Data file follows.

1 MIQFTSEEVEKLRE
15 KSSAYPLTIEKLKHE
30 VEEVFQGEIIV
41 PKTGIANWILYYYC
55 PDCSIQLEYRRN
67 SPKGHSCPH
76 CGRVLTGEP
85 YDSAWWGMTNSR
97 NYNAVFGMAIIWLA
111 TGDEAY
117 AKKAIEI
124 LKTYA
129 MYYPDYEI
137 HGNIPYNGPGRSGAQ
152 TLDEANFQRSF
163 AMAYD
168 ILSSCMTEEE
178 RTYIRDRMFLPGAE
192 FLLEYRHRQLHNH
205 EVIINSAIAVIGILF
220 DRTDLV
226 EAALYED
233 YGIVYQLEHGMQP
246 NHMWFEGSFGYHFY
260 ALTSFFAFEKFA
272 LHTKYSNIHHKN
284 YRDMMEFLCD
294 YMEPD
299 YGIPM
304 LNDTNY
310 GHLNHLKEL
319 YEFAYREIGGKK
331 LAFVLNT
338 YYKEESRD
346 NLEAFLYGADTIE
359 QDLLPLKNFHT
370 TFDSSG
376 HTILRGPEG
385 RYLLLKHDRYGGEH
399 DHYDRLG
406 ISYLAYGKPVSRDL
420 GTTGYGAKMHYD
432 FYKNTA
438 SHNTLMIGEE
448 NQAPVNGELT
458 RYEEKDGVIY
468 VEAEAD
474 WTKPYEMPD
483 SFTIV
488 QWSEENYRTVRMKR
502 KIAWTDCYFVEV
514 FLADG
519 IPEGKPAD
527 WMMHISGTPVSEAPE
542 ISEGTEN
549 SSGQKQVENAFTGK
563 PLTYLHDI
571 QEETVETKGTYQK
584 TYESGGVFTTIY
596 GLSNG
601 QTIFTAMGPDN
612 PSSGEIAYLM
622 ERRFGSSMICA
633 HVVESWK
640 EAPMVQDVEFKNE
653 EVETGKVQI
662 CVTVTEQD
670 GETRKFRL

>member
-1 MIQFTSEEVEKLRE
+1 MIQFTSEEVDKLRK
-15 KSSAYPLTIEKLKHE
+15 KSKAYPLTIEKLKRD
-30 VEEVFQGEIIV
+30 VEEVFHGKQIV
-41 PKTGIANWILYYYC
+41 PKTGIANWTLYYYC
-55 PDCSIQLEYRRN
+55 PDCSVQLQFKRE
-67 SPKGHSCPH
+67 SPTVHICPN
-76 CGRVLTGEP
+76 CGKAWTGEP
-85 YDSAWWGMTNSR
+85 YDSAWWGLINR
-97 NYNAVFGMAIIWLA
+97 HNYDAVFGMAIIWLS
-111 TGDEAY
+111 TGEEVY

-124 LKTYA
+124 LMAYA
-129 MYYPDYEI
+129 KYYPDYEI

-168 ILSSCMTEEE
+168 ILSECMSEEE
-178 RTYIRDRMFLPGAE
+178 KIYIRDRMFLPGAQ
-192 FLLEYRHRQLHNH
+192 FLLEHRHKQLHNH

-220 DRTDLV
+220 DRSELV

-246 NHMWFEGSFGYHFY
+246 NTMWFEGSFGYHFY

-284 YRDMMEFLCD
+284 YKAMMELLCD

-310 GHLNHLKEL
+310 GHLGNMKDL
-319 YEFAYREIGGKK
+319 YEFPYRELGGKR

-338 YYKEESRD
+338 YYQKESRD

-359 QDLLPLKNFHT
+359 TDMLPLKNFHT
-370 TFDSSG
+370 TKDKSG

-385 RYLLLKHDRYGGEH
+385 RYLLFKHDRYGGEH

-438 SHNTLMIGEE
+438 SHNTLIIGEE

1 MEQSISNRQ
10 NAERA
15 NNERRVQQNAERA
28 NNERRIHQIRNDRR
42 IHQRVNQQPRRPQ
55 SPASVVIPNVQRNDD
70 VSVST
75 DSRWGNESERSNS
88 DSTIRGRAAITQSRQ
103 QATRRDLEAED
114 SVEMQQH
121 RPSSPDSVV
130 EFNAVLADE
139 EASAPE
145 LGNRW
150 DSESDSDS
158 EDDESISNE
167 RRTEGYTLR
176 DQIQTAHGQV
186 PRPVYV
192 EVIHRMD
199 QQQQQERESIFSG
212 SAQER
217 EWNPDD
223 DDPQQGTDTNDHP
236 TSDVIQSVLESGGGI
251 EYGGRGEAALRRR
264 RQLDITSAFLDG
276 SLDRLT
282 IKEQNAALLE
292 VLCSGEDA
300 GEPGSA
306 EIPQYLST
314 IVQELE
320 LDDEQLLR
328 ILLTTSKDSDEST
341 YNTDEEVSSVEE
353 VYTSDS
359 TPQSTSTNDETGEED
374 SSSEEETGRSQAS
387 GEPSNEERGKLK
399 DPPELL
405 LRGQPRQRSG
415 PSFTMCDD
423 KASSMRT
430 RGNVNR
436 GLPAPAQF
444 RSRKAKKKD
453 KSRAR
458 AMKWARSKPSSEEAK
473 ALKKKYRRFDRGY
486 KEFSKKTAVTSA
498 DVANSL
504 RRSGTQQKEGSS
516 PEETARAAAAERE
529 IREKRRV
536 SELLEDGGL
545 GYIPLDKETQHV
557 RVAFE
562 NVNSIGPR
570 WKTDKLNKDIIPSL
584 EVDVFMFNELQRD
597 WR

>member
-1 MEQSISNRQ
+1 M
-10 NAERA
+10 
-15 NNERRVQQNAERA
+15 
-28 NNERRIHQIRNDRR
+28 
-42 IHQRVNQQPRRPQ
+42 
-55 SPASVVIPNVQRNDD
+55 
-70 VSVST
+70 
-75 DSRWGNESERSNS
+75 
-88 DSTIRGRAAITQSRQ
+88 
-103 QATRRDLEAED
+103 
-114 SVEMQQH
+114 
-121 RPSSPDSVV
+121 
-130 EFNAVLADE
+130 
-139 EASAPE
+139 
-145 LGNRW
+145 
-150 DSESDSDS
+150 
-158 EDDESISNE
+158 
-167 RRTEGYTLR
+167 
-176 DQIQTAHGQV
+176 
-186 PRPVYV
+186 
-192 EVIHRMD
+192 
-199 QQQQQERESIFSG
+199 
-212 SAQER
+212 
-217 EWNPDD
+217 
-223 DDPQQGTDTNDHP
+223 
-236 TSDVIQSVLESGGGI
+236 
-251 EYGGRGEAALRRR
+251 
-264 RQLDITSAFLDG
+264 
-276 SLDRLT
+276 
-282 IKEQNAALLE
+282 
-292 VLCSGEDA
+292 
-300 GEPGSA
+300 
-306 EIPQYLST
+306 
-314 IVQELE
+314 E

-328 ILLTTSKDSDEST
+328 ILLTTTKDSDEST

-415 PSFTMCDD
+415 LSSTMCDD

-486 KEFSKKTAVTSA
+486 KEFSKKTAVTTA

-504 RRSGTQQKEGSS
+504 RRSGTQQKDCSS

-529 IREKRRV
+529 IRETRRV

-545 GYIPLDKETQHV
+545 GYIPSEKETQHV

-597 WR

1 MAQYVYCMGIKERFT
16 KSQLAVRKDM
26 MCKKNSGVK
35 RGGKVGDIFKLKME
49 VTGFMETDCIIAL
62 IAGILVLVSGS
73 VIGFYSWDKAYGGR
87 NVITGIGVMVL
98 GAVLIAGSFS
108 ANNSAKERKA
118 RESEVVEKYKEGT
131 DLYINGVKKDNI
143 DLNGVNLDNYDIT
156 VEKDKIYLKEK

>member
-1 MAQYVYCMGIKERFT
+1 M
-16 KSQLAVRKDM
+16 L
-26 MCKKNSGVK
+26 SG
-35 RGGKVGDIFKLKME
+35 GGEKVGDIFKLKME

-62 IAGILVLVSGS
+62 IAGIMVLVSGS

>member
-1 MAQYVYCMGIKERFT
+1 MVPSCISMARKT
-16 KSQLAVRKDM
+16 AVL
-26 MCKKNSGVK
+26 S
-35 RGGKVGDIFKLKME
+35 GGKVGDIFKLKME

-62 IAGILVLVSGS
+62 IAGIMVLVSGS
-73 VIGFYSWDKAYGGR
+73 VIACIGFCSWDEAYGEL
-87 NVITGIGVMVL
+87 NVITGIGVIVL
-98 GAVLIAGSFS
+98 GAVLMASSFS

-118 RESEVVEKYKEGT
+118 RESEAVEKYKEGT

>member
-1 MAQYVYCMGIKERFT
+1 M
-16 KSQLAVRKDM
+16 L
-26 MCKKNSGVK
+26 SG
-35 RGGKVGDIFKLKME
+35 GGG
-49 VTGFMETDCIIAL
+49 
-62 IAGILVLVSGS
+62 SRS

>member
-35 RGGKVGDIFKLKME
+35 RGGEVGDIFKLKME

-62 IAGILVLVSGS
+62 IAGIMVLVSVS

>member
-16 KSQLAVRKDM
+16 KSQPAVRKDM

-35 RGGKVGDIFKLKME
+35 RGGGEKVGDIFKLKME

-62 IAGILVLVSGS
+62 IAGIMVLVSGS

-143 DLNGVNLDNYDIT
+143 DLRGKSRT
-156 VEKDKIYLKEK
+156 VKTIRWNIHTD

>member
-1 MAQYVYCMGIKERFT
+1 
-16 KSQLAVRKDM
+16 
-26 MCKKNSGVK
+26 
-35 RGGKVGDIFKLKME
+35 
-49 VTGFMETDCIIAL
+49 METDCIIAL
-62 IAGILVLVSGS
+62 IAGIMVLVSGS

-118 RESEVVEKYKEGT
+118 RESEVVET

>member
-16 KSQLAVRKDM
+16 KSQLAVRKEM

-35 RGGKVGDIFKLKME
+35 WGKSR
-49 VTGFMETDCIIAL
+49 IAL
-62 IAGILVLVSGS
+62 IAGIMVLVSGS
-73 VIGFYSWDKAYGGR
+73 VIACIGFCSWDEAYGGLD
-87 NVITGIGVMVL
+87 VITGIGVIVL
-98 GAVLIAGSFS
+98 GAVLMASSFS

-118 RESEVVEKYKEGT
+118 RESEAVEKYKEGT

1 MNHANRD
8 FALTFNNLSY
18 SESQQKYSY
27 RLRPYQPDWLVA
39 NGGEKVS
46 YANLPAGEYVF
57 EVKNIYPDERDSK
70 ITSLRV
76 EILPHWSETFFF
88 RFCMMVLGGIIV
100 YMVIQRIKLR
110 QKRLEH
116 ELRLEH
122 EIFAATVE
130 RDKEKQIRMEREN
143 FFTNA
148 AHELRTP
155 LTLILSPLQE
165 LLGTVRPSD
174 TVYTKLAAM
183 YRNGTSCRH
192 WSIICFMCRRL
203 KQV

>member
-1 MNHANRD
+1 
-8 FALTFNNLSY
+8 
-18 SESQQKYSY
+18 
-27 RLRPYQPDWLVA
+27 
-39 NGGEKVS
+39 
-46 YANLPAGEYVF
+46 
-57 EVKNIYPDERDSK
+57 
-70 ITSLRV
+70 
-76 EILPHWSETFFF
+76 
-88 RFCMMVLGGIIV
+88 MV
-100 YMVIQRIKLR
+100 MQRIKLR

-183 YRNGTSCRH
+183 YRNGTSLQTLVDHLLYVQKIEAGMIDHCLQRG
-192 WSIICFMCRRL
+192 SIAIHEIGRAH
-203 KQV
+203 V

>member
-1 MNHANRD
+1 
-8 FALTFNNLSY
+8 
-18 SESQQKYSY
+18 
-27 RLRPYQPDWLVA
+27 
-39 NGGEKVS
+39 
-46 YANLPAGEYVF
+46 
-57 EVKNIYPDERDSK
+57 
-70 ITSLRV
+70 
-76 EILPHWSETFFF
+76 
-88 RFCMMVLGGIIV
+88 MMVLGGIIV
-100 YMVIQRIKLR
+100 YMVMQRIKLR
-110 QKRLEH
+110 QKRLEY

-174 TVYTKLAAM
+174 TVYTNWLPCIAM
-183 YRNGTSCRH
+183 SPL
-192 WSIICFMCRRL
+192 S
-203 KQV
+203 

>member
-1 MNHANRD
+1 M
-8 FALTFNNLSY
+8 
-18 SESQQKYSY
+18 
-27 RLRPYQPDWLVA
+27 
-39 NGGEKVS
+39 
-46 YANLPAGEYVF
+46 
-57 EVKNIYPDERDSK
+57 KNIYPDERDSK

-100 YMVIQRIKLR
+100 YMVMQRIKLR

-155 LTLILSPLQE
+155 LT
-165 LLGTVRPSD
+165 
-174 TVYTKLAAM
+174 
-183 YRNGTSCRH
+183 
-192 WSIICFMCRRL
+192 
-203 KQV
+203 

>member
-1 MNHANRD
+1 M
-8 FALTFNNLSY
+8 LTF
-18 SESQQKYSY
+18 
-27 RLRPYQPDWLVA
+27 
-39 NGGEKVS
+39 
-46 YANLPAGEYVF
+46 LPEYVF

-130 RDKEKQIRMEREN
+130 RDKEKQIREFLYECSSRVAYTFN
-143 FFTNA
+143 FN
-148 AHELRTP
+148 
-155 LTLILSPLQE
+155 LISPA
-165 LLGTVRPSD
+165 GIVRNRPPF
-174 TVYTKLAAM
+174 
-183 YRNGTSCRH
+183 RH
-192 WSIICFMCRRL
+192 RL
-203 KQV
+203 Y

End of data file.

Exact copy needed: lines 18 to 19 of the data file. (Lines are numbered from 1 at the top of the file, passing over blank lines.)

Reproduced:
178 RTYIRDRMFLPGAE
192 FLLEYRHRQLHNH